Jeremy J. Fingerman
Jeremy J. Fingerman

They’re Back!

After seven weeks of peace and quiet at home, my wife and I welcomed our teenagers back from their summer adventures.

We have been regaled with their energetic stories and delighted by their growing perspectives. We see proof in our own home of the power and vitality of the Jewish summer experience.

We could not be more pleased!

Our 17-year-old returned from his camp’s trip to Israel with friends he’s made over his last seven summers. For Camp Yavneh — as it is for many other camps — this trip is the culmination of the camper experience. The program is designed as a leadership development journey, which in part solidifies connections to the camp back in New Hampshire, where the group returned to camp upon its arrival back from Israel. Next summer, my son aspires to be a camp counselor — he hopes to become the role model for campers that his counselors were for him.

This program also created a strong, transformative bond to the land, state, and people of Israel for the campers. A full summer teen trip allows for immersion into the Israel experience at a time when these teens truly are forming their own identities and viewpoints. By hiking the land, camping out in the Negev, hearing dynamic speakers from a broad range of perspectives, and experiencing the vibrancy of modern Israeli life, our son’s independent outlook appears to be evolving and maturing. He has asked probing questions and he has expressed personal connections. After his upcoming senior year in high school, he wants to spend a gap year in Israel.

Our 15-year-old thrived as she acquired new skills in her own leadership trajectory. We have been impressed by her growth and development, taking responsibilities more seriously and aspiring to be a counselor-in-training next summer. The intentionality of the camper program is working; her determination and perseverance are clearly evident since her return.

Teens during a lively song session at URJ Camp Coleman in Georgia.
Teens during a lively song session at URJ Camp Coleman in Georgia.

We sometimes don’t fully appreciate the multiple benefits a camp experience provides. Being away for the summer allows kids the opportunity to develop skills critical for future success — without the hovering of helicopter parents. These 21st-century skills have been quantified by studies of Fortune 500 companies as necessary if people are to contribute and compete effectively. Those companies hire and promote employees who can exhibit these skills effectively. I can only imagine that valuing and rewarding these 21C skills will make school environments healthier, safer, and more fruitful as well.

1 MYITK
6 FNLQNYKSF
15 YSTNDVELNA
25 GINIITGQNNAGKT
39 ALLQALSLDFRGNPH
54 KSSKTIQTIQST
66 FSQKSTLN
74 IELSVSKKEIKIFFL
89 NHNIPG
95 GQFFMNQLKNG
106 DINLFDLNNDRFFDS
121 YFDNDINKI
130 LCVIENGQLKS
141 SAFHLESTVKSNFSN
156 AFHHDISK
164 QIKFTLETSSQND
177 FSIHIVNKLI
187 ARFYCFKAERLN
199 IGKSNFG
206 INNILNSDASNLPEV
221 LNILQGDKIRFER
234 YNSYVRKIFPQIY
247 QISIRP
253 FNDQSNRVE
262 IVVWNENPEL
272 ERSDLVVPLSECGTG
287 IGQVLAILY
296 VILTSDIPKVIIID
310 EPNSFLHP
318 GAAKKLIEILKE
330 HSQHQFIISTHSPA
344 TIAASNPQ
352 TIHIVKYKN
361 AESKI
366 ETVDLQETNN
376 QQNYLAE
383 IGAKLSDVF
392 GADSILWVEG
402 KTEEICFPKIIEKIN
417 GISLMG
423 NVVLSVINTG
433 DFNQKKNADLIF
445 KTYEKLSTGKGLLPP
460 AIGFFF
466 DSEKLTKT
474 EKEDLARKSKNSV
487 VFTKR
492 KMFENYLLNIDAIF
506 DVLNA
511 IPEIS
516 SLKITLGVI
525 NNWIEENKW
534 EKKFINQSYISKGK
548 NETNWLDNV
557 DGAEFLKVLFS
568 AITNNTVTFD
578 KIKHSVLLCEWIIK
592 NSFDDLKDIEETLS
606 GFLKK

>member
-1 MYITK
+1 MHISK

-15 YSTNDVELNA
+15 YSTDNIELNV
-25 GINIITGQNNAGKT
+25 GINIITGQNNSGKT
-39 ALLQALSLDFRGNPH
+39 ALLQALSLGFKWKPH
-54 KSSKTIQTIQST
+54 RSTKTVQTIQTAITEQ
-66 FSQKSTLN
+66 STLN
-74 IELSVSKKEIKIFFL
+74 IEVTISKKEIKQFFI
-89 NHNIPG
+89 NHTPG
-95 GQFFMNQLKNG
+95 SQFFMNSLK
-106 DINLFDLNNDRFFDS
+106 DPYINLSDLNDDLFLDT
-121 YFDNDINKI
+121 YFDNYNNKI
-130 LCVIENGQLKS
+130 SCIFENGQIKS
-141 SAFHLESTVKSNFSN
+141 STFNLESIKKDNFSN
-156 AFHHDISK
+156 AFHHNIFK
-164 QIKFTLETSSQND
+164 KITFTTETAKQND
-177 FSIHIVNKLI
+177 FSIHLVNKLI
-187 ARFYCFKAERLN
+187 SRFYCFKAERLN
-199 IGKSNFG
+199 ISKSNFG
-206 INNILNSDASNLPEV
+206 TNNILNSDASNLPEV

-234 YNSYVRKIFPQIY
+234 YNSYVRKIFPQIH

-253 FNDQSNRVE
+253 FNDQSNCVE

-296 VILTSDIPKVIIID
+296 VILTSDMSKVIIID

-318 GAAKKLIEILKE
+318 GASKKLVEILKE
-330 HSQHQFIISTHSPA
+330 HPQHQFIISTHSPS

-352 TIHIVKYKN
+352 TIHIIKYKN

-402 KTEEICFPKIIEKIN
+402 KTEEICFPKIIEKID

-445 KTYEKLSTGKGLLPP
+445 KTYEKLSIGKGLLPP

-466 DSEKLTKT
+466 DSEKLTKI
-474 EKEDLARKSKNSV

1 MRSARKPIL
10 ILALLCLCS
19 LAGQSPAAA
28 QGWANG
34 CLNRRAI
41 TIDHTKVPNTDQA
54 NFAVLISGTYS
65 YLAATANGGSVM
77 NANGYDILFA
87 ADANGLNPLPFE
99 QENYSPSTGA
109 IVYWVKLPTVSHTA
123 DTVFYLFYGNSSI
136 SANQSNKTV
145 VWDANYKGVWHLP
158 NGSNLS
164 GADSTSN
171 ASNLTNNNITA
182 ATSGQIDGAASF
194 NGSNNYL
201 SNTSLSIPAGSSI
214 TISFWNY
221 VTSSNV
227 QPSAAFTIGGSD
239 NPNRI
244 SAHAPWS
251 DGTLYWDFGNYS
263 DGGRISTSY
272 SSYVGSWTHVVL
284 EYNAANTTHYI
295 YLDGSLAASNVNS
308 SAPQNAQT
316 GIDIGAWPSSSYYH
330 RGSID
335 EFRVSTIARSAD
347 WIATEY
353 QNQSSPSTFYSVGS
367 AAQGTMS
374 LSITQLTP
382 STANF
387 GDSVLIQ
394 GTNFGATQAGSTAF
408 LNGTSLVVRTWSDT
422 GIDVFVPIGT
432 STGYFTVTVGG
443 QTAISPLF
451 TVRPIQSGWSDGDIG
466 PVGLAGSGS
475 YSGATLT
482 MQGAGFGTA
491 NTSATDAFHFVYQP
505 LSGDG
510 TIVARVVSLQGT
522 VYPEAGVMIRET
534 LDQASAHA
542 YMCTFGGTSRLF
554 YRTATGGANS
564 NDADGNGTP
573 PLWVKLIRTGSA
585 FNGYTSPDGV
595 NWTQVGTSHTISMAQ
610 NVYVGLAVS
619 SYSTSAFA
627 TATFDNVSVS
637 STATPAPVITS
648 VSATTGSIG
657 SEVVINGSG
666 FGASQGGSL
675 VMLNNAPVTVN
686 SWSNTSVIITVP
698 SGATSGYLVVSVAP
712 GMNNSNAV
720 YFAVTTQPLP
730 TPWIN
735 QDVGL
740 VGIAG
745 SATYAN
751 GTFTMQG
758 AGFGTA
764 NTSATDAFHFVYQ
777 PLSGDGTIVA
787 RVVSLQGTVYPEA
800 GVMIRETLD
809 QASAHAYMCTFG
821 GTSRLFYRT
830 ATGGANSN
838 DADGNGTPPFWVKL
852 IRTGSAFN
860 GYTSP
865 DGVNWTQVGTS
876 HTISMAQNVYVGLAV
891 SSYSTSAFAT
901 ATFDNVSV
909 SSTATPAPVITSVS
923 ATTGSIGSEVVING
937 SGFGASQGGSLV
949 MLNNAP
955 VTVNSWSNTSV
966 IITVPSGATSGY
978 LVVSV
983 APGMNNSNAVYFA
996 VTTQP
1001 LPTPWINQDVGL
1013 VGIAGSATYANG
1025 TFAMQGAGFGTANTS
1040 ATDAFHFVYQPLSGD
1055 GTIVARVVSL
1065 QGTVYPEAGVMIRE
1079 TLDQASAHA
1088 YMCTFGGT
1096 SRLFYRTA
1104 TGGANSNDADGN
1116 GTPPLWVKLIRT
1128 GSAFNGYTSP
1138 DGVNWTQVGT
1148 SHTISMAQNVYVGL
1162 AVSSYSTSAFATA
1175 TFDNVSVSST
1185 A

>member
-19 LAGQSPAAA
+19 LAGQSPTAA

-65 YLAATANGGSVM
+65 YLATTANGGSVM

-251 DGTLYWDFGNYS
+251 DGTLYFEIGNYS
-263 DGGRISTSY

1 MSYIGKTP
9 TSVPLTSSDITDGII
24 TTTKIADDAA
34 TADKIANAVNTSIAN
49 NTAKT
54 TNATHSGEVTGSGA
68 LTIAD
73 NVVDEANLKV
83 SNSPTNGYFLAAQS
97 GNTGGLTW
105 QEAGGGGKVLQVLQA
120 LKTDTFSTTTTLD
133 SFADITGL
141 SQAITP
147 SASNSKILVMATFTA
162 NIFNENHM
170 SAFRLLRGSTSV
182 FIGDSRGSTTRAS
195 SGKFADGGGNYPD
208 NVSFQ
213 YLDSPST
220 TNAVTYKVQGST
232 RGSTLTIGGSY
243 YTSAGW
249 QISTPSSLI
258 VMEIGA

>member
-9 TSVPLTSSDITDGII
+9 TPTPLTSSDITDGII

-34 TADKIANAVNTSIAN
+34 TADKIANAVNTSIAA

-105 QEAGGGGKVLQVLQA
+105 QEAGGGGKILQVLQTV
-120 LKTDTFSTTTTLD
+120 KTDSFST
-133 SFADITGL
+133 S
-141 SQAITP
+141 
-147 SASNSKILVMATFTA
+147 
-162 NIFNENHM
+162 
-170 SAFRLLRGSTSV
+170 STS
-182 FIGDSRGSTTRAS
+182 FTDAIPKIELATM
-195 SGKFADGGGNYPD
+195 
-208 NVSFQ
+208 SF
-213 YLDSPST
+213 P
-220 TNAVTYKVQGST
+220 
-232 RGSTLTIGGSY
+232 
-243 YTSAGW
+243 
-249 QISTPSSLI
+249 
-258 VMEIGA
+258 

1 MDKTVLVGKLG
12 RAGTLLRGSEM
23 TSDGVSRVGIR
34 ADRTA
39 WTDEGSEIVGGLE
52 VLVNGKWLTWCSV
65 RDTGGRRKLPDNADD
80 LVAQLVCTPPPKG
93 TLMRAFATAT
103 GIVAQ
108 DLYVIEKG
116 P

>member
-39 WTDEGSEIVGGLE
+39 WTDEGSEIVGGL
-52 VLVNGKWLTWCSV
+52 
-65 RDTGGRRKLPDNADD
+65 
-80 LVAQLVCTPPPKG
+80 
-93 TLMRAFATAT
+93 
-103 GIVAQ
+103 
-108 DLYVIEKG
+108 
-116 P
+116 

Living in a bunk with 16 teenagers is bound to help someone develop effective problem-solving skills and demonstrate collaborative spirit. Competing in events such as Maccabiah (color war) and Zimriyah (song festival) enables a camper to improve both leadership and team-building skills. Many camp electives and activities throughout each session provide the chance to demonstrate grit and resilience, which seem to be ever more necessary in this day and age. We also know that kids in immersive experiences during the summer become confident in their own independence and the ability to make — and live with — independent decisions.

Although computer skills certainly will be necessary and required for today and tomorrow, spending summers away from screens of all types helps to refine basic communication skills that will prove indispensable, particularly for this generation. Learning to express themselves face-to-face, looking others in the eyes, giving a smile or a proper handshake, provides a foundation for genuine relationships and effective interactions. (Alas, the no-screen policy only seems to work during the summer and on Shabbat!)

The summer camp environment provides an incubator of sorts, where teenagers can cultivate their 21C skills. Even better, the Jewish camp environment allows those skills to be refined and experienced in a joyful Jewish context.

We already see in both of our teens what I know to be true about time spent away from home in immersive Jewish summer experiences. We observe them forming and expressing their own positive connections to Judaism and Israel, which we are confident will remain with them throughout their lives.

While we did enjoy the peace and quiet of a kid-free summer, we are gratified to have our campers back.

About the Author
Jeremy J. Fingerman has served as CEO of Foundation for Jewish Camp (FJC) since 2010. Prior to joining FJC, he had a highly-regarded 20+ year career in Consumer Packaged Goods, beginning at General Mills, Inc, then at Campbell Soup Company, where he served as president of its largest division, US Soup. In 2005, he was recruited to serve as CEO of Manischewitz.
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